Women love to be treated with consideration, tenderness, gentleness and thoughtfulness, and your wife can't be happy if you don't.

Peter has insight into the nature of humanity. Men and women are different.

May I ask you a question about modern society?

Fashionable opinion seeks to tell us that, apart from the obvious physical differences, men and women are identical. At the same time, it will tell you that some people are men trapped in women's bodies or the other way round, and need gender reassignment surgery. Both cannot be true. If men and women are identical apart from their bodies, then gender reassignment makes no sense whatever, does it?

Let's say what we all know once more: men and women are of equal value, they're of equal dignity, they're equally saved, they're equally loved by God, they can be equally filled with the Holy Spirit, they're equally important, but they're different. They have different needs. Men need respect, not just from their wives but from whichever group they're in, at work or in a leisure group, they need to be respected. Women need tenderness, gentleness and thoughtfulness, again, not just at home but everywhere.

To treat a woman cruelly is an awful thing to do, and to treat a man without respect is an awful thing to do, because we need these things.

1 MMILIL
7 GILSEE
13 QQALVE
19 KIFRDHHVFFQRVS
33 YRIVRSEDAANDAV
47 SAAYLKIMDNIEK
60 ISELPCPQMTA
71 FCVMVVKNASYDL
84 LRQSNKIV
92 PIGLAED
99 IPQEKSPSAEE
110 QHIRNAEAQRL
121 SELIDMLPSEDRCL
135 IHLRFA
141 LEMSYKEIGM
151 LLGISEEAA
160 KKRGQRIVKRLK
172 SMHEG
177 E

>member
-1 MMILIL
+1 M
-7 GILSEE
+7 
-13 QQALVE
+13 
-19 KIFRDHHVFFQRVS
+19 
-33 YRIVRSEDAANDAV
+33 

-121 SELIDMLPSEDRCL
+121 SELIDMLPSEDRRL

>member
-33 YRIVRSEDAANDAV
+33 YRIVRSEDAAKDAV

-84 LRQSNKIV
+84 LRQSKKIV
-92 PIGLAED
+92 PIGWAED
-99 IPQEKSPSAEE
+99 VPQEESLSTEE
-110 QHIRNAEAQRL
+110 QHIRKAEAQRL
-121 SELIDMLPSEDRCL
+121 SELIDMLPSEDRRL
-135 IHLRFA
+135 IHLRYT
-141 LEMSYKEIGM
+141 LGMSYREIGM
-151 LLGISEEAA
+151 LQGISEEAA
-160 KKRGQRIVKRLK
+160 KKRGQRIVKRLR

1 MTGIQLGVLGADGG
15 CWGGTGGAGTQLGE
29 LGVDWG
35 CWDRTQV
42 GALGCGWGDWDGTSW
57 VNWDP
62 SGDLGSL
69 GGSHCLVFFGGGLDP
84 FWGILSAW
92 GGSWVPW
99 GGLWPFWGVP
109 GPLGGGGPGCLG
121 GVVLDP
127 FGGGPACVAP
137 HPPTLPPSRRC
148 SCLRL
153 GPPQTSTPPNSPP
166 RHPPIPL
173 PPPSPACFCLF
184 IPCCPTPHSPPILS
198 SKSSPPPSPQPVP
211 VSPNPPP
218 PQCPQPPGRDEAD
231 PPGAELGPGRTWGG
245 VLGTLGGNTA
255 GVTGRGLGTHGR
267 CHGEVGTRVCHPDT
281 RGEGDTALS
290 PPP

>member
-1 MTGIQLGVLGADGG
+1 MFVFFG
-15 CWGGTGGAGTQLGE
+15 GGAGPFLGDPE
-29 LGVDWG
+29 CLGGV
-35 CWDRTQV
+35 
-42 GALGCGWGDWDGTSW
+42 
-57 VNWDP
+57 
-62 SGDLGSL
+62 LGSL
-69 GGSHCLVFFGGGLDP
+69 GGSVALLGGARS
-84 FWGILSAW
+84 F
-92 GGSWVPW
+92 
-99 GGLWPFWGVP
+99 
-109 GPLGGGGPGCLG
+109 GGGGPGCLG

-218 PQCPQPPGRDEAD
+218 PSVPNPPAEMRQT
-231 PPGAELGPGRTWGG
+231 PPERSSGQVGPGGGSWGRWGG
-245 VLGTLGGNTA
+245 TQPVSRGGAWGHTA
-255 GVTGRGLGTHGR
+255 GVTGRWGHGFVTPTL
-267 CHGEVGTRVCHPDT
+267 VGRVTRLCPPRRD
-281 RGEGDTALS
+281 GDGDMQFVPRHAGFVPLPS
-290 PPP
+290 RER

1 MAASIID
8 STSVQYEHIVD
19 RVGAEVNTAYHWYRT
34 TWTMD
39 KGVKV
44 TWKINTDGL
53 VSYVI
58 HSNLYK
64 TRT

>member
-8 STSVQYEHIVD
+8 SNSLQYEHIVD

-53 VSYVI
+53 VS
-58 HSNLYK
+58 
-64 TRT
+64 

A woman is not asked to respect her husband because he's somehow superior. On average, he isn't. He doesn't necessarily know the Bible as well as you. He's not necessarily a Christian. He's not necessarily as moral as you, or as thoughtful as you. He might not make as much money as you, but he needs respect or he'll crumble.

Your wife might not be as moral as you, or as knowledgeable as you or as thoughtful as you, or anything else, but she needs you to be thoughtful toward her, because she'll crumble if you're not.

These things are true, no matter how unfashinable it is to say so.

Peter is really saying: If you love your partner, give them what they need. Women need consideration, men need respect. Actually, we all need all of it, but there is a difference in emphasis, because we're different.

And finally, Peter's instruction to husbands end with these words:

1 Peter 3v7b
treat them with respect as the weaker partner and as heirs with you of the gracious gift of life, so that nothing will hinder your prayers.

The most important thing you have, husband or wife, or single person, is your relationship with Jesus. And our prayers can be so cluttered with marital problems that we haven't got the time or energy to pray for anything else.

We can cry out to God, night after night, because our husband is so unkind, or our wife is so irritating, or our husband is so thoughtless, or our wife sneers at everything we try to do, or whatever it is, that we don't pray for the lost, we don't pray for the glory of God, we don't pray for our nation, we just pray, "Oh God, my marriage hurts too much". And God would save us from that.

You can't fix your husband or wife, and he or she can't fix you, but you can do your bit, with wisdom, and without compromising your own dignity or your own discipleship towards Jesus. So far as you can, you can try to give your partner what he or she needs. And perhaps your marriage will improve, and perhaps your partner will get saved.

And I think that's what Peter is saying.